The Staff and Scrip

Dante Gabriel Rossetti

General Description

Date: 1849 September; 1851-1852
Rhyme: a4b3a4b3b 2
Meter: iambic quintain
Genre: ballad


◦ Boos, Poetry of DGR, 130-135.

◦ Gregory, “Life and Works of DGR” vol. 2, 113-114.

◦ Howard, The Dark Glass, 60-63.

◦ Masefield, Thanks Before Going, 13-14.


Editorial glosses and textual notes are available in a pop-up window. Line numbering reflects the structure of the 1881 First Edition text.

Scholarly Commentary


DGR sketched the poem in September 1849, when he adapted it out of his readings in the Gesta Romanorum, which he had just acquired. Critical judgment of the work varies greatly, from those who see it as one of DGR's most successful poems to those who find it relatively uninspired.

Textual History: Composition

On 18 September 1849 DGR wrote out and sent to his brother a prose “synopsis of the subject” (see Family Letters, II. 49 ), as well as a “considerably altered” version of the poem about which he wanted his WMR's opinion (see Fredeman, Correspondence, 49. 11 ). He seems not to have done anything further with his plans for the poem until 1851-52, when WMR says it was probably written ( Memoir, I. 197 ). That text would presumably be the original (unrevised) part of the Texas draft manuscript, a heavily revised composite text of the poem (part written in 1851-52, part in 1856). A corrected copy of part of the draft manuscript is also held in the Harry Ransom Research Center, U. of Texas.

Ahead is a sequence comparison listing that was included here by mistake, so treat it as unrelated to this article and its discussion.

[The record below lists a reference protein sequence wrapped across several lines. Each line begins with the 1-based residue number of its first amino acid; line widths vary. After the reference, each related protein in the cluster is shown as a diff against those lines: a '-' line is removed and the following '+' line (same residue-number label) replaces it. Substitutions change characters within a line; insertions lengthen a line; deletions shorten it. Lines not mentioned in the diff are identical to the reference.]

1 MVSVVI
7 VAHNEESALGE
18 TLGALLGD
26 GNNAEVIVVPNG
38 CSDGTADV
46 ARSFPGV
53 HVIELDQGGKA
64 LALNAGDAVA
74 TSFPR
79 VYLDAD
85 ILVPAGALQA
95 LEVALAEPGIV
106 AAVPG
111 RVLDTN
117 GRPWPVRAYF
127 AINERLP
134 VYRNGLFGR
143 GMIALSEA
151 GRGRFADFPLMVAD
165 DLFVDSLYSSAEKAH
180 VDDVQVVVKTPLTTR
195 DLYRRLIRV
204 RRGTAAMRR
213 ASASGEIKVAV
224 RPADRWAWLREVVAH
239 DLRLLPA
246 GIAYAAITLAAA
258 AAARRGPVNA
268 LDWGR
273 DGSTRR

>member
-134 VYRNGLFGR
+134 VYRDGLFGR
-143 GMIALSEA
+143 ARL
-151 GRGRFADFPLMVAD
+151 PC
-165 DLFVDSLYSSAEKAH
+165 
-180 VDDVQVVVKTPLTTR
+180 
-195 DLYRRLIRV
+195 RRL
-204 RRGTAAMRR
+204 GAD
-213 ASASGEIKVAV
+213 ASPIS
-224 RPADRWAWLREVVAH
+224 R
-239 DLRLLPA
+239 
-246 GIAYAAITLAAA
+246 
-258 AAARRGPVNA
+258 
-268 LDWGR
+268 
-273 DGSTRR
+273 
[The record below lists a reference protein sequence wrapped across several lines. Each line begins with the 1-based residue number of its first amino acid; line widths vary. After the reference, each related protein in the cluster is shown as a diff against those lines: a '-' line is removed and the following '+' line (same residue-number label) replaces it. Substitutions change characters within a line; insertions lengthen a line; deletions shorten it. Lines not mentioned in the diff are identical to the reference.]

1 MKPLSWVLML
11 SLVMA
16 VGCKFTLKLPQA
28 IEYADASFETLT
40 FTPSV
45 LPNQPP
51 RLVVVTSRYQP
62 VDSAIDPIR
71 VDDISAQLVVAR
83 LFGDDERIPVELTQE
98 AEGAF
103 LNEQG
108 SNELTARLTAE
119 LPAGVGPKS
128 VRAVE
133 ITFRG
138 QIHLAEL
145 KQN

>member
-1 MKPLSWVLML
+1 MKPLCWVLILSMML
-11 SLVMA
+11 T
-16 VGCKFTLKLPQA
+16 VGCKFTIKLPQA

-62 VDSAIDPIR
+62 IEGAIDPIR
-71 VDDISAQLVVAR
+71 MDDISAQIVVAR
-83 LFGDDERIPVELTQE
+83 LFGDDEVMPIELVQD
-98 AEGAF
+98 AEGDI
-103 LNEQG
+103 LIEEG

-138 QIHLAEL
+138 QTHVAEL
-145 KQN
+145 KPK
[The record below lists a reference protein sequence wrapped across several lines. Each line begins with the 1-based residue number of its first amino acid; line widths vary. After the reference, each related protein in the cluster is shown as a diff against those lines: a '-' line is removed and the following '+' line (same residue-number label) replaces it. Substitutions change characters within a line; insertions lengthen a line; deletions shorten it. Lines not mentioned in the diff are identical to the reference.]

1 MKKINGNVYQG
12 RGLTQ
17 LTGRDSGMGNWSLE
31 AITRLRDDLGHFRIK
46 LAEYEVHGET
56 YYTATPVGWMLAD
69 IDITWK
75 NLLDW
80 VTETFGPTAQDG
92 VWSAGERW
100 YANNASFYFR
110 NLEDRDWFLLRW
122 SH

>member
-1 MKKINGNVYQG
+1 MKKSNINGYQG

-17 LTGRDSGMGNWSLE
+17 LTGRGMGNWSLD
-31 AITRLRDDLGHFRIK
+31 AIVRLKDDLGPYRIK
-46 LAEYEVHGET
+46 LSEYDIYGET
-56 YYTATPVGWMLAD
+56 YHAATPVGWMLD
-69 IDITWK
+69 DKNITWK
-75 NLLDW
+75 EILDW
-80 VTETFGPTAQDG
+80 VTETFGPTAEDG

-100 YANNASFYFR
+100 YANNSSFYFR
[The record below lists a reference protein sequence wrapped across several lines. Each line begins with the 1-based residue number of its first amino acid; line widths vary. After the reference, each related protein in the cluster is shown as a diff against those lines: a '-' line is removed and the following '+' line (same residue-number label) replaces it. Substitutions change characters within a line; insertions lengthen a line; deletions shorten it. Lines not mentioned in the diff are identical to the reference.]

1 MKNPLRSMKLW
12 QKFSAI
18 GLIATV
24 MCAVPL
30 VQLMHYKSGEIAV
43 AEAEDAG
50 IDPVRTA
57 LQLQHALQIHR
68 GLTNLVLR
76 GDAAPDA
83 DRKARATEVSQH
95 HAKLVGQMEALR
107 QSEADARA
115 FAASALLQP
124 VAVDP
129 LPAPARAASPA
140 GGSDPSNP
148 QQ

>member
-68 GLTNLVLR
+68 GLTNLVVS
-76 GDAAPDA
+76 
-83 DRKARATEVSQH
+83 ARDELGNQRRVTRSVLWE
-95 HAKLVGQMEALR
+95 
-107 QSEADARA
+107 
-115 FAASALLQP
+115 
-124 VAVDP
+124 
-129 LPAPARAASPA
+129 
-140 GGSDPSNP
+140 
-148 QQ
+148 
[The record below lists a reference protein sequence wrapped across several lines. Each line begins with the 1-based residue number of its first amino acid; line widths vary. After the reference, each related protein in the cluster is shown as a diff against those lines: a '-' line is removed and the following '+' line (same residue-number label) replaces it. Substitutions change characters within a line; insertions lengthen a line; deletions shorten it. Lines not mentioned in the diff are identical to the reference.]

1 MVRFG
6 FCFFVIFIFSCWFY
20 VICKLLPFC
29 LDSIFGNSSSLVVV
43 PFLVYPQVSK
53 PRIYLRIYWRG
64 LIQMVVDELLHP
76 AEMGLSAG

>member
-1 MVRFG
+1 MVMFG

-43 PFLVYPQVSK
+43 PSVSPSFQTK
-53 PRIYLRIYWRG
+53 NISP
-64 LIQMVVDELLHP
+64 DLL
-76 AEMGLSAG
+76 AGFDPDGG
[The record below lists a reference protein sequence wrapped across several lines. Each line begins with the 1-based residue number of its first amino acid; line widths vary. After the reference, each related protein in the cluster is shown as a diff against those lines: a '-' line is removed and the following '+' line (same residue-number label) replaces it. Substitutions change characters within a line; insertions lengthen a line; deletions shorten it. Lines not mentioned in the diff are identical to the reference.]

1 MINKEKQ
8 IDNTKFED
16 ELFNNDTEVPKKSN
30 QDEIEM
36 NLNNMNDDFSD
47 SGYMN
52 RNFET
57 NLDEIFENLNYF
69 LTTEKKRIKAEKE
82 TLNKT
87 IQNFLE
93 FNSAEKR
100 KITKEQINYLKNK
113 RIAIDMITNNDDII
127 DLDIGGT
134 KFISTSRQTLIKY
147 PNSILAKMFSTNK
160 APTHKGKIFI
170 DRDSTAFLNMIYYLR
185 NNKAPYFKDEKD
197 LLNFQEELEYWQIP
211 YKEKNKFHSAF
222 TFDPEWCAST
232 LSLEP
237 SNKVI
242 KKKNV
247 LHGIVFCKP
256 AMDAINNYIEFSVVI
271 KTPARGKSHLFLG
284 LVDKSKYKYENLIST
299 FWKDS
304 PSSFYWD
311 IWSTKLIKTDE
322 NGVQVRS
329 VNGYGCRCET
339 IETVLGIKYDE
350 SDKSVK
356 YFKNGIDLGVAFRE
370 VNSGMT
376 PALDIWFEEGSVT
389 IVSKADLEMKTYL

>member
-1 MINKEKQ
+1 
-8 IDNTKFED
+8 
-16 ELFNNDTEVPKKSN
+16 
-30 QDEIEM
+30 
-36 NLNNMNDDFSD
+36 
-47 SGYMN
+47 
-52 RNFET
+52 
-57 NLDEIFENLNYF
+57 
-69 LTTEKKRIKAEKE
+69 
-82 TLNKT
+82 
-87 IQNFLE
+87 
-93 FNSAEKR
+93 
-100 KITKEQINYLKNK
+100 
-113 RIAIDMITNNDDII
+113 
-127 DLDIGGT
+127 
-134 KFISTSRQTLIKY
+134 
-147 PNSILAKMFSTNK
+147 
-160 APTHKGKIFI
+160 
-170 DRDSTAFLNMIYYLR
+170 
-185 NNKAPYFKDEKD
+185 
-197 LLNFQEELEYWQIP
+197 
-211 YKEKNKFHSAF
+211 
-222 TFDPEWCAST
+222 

Textual History: Revision

The poem was probably revised for its printing in the Oxford and Cambridge Magazine in December 1856. The initial parts of those revisions can be seen in the Texas draft manuscript, where a great many stanzas are cancelled throughout the poem, and where other alterations and additions are to be seen. The Huntington Library also has a fair copy fragment of two stanzas written for the 1856 printing. The copy text for the 1856 printing does not appear to survive, however. The poem was further revised as it was passing through its prepublication states toward its eventual publication in the 1870 Poems (see DGR's letter to his brother of 26 August 1869, Fredeman, Correspondence, 69. 137 ).


See Commentary for the 1870 Poems.

Printing History

First printed in the Oxford and Cambridge Magazine (December 1856), a text that was picked up and reprinted in the May 1858 issue of The Crayon . It was revised and reprinted in the 1870 Poems. As the latter volume passed through further printings of the 1870 edition, DGR made additional changes to the text. It was then reprinted in its final form in the 1881 Poems.


The poem is based on one (and perhaps two) anecdotes from the Gesta Romanorum: no. 25 (“Of Ingratitude”) and no. 66 (“Of Constancy”). DGR clearly took the basic incident from the former, but in that tale the lady proves ultimately unfaithful to her vow. The tale “Of Constancy”, which is formally similar to “Of Ingratitude”, ends with her faithfulness.

DGR's sophistication of the traditional ballad stanza is most evident in the addition of the short fifth line, which was “perhaps suggested by Keats' stanza of ‘La Belle Dame Sans Merci’” ( Baum, Poems, Ballads and Sonnets, 23n ).

Electronic Archive Edition: 1
Source File: 1-1851.raw.xml